A personal diary keeping people abreast of what I am working on writing-wise.

Sunday, March 13, 2005


The Northwest Film Center has begun a new festival of classic film noir called "Noir City." It began on Friday night and runs for the next couple of weeks. It's made up almost entirely of movies I haven't seen before, and they're movies that are not currently available commercially, so needless to say I have my schedule pretty well planned out for this. I used to enjoy going to the festivals at Cinema 21, when they'd run the films daily, not just on the weekend, numbing my butt into the shape of the seat and taking in as much black-and-white crime as I could stand.

The first film on Friday night was Angel Face, a 1953 RKO release, directed by Otto Preminger and opening with a massive "Produced by Howard Hughes" title card. It stars Robert Mitchum as a driver with dreams of owning his own garage, and Jean Simmons as the spoiled rich girl who sucks him into her world of evil stepmothers, lies, and dangerous derangements. The dark-haired beauty immediately destroys Mitchum's relationship with the wholesome fair-haired girl who sees the twisted debutante for what she is, but when Simmons brings Mitchum to her house, hiring him on as the chauffer, she has brought him too close: he, too, starts to see that things aren't right behind the mansion doors, and everything begins to unravel. The film is a bit stiff at times, but there is some genuinely great hard-boiled dialogue (when asked what he thinks of a horse featured in the seventh race, Mitchum replies, "I think she'll still be running in the eighth"), as well as a palpable sense of paranoia and foreboding. The genuinely bleak ending puts it a cut above the other B-grade noirs (does a B-grade B-movie equal a C-movie?), but not necessarily a stunning picture to start a festival with.

The Sniper, Saturday's outing (and both of these films are shone again this evening), is actually a better starting point. The 1952 release was directed by Edward Dmytryk, also known for Murder, My Sweet and The End of the Affair. Dmytryk really has to struggle against some heavy-handed material here. The film stops dead twice as the police psychologist explains his theories about sexual predators and the proper course of treatment, but even as these monologues grate on modern ears, you have to appreciate the progressiveness in even approaching the subject. The titular sniper is a disturbed young man who has developed an obsessive hatred of women, and he is compelled to climb the rooftops of San Francisco and shoot ones he feels have done him wrong. Arthur Franz plays the killer as a lost soul who just wants to belong somewhere, only to find himself barred from the social situations he finds himself in. He goes from placid happiness to rage to self-loathing and guilt all in the course of single scenes, the smallest slight setting him off. It all has an unexplained connection to baseball, stemming from his first violent outburst as a child, and it comes to the fore at a carnival where an obnoxious woman in a dunking tank game taunts customers. Franz buys nine balls, sinking the woman five times in a row before really losing his cool and hurtling the rest of the balls at the tank itself. It's explosive, and makes perfect sense for a character overcome by irrational anger.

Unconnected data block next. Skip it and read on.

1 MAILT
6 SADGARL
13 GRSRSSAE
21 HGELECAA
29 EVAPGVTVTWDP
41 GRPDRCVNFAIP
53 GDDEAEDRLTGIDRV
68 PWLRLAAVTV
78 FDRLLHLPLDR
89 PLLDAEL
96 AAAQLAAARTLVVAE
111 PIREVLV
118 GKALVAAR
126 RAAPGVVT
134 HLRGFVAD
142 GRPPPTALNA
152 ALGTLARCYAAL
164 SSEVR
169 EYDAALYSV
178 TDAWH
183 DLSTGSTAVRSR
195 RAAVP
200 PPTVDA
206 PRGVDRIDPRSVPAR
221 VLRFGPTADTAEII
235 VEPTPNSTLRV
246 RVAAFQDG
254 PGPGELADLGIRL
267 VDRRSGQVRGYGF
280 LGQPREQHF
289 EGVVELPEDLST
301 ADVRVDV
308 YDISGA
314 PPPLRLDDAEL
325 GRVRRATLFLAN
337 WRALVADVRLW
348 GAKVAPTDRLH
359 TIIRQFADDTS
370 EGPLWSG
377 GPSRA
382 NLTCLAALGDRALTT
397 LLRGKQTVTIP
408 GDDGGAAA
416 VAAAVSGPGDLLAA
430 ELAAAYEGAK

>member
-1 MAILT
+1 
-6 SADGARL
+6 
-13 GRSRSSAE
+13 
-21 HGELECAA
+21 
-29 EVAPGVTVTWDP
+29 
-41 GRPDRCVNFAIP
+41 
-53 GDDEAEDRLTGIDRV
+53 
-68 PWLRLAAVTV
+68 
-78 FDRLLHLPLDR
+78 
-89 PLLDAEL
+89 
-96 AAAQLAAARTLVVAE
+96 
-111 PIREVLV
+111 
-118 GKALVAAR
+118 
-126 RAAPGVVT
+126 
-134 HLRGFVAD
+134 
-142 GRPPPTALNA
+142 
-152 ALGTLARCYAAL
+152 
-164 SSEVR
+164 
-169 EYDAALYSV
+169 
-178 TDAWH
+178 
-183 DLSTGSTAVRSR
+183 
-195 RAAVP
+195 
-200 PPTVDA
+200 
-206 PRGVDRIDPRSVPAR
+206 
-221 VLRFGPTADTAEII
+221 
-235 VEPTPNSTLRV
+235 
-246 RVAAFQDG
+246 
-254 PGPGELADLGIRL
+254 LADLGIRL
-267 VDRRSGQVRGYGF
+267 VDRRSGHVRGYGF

The movie truly shines, though, when we focus on the cops (including the amusingly named Lt. Frank Kafka), who approach the crime scenes with a gallows humor and a dogged determination they never quite let show. The best scene, though, is when a parade of sex perverts is led through an open interrogation where they are more ridiculed than questioned, the sort of snarky bad-cop interrogation that has become a staple of police stories. Dmytryk's fantastic location shooting is another high point, adding a realistic touch to the film. The steep San Francisco streets seem to personify the sniper's internal struggle: he can never walk normally on even ground.

So far, the only downside to Noir City has been the audience, and it may prove to be a struggle for the whole festival. I have experienced this before when going to see other films doing the revival circuit. They seem to attract people who like to come and snicker at the movies for being old and quaint, basking in the disgusting afterglow of camp. I don't know if this is the same everywhere, or if it's a particularly revolting manifestation of Portland's Napoleonic Complex (never as cultured as it would like to be), but I really don't get why these people get off on going to see a melodramatic crime picture and laughing at it like it's a comedy, not just at the intended humor, but at everything. Does it really make you that enlightened? Are you so much more clever than everyone in 1952? I'm not sure you've revealed yourselves as such. At The Sniper in particular, I witnessed shameful behavior. During a scene where the killer's female boss gives him a hard time, a much older man next to me turned to his wife and loudly declared, "He needs to shoot her ass." This kind of reaction was repeated in a later scene with the same character, when a man in front of me, also old enough to know better, made pistol gestures at the screen. I'd hate to hear their quips and witness the pantomime with these men at a movie about rape. How jaded would our eyes be, then?

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[to leave comments, click on the time-stamp below, then scroll down on the new page] – All text (c) 2004 Jamie S. Rich

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